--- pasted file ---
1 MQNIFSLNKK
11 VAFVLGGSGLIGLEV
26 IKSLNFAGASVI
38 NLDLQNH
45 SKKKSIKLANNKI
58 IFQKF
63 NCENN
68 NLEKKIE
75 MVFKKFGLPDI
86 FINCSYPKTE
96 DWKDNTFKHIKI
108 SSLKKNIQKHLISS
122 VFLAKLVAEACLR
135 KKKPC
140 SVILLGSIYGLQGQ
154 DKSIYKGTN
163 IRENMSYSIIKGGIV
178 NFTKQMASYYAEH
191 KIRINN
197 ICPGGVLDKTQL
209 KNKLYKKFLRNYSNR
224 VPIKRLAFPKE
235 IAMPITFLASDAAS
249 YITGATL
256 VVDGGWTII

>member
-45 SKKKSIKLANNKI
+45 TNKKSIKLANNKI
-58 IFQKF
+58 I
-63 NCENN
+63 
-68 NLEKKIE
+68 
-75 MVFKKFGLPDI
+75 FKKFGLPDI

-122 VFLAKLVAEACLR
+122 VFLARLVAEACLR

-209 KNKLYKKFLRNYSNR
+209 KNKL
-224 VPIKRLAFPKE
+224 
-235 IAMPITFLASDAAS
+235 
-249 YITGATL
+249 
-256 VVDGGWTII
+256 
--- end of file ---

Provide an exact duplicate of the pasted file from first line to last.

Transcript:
1 MQNIFSLNKK
11 VAFVLGGSGLIGLEV
26 IKSLNFAGASVI
38 NLDLQNH
45 SKKKSIKLANNKI
58 IFQKF
63 NCENN
68 NLEKKIE
75 MVFKKFGLPDI
86 FINCSYPKTE
96 DWKDNTFKHIKI
108 SSLKKNIQKHLISS
122 VFLAKLVAEACLR
135 KKKPC
140 SVILLGSIYGLQGQ
154 DKSIYKGTN
163 IRENMSYSIIKGGIV
178 NFTKQMASYYAEH
191 KIRINN
197 ICPGGVLDKTQL
209 KNKLYKKFLRNYSNR
224 VPIKRLAFPKE
235 IAMPITFLASDAAS
249 YITGATL
256 VVDGGWTII

>member
-45 SKKKSIKLANNKI
+45 TNKKSIKLANNKI
-58 IFQKF
+58 I
-63 NCENN
+63 
-68 NLEKKIE
+68 
-75 MVFKKFGLPDI
+75 FKKFGLPDI

-122 VFLAKLVAEACLR
+122 VFLARLVAEACLR

-209 KNKLYKKFLRNYSNR
+209 KNKL
-224 VPIKRLAFPKE
+224 
-235 IAMPITFLASDAAS
+235 
-249 YITGATL
+249 
-256 VVDGGWTII
+256 